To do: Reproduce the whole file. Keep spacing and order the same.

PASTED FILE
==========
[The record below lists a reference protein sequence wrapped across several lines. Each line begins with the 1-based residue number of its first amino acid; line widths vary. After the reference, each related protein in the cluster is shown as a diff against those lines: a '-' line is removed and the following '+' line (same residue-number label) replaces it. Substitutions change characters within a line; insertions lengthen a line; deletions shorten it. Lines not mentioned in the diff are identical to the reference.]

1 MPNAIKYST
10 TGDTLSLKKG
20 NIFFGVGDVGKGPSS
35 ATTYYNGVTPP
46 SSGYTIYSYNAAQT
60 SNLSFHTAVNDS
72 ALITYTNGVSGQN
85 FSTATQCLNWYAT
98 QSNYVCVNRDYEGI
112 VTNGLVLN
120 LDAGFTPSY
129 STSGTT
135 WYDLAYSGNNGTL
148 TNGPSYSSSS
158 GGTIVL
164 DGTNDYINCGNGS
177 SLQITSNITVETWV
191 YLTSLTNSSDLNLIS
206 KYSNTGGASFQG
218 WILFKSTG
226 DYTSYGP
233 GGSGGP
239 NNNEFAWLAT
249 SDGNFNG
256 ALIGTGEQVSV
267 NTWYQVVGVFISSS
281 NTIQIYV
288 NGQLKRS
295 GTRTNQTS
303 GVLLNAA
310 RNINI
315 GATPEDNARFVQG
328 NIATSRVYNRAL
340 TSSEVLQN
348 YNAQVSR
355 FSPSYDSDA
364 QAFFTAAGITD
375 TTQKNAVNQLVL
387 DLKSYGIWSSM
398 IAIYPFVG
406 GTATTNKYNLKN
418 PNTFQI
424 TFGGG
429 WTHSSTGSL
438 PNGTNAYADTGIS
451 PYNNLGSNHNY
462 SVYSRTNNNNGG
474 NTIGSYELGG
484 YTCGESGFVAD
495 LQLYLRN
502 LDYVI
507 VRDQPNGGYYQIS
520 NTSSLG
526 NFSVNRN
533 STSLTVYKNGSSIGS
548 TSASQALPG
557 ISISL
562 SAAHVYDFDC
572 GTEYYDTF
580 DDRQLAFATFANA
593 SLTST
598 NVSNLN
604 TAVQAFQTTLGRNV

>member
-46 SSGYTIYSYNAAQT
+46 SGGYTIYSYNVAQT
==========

[The record below lists a reference protein sequence wrapped across several lines. Each line begins with the 1-based residue number of its first amino acid; line widths vary. After the reference, each related protein in the cluster is shown as a diff against those lines: a '-' line is removed and the following '+' line (same residue-number label) replaces it. Substitutions change characters within a line; insertions lengthen a line; deletions shorten it. Lines not mentioned in the diff are identical to the reference.]

1 MPNAIKYST
10 TGDTLSLKKG
20 NIFFGVGDVGKGPSS
35 ATTYYNGVTPP
46 SSGYTIYSYNAAQT
60 SNLSFHTAVNDS
72 ALITYTNGVSGQN
85 FSTATQCLNWYAT
98 QSNYVCVNRDYEGI
112 VTNGLVLN
120 LDAGFTPSY
129 STSGTT
135 WYDLAYSGNNGTL
148 TNGPSYSSSS
158 GGTIVL
164 DGTNDYINCGNGS
177 SLQITSNITVETWV
191 YLTSLTNSSDLNLIS
206 KYSNTGGASFQG
218 WILFKSTG
226 DYTSYGP
233 GGSGGP
239 NNNEFAWLAT
249 SDGNFNG
256 ALIGTGEQVSV
267 NTWYQVVGVFISSS
281 NTIQIYV
288 NGQLKRS
295 GTRTNQTS
303 GVLLNAA
310 RNINI
315 GATPEDNARFVQG
328 NIATSRVYNRAL
340 TSSEVLQN
348 YNAQVSR
355 FSPSYDSDA
364 QAFFTAAGITD
375 TTQKNAVNQLVL
387 DLKSYGIWSSM
398 IAIYPFVG
406 GTATTNKYNLKN
418 PNTFQI
424 TFGGG
429 WTHSSTGSL
438 PNGTNAYADTGIS
451 PYNNLGSNHNY
462 SVYSRTNNNNGG
474 NTIGSYELGG
484 YTCGESGFVAD
495 LQLYLRN
502 LDYVI
507 VRDQPNGGYYQIS
520 NTSSLG
526 NFSVNRN
533 STSLTVYKNGSSIGS
548 TSASQALPG
557 ISISL
562 SAAHVYDFDC
572 GTEYYDTF
580 DDRQLAFATFANA
593 SLTST
598 NVSNLN
604 TAVQAFQTTLGRNV

>member
-46 SSGYTIYSYNAAQT
+46 SGGYTIYSYNVAQT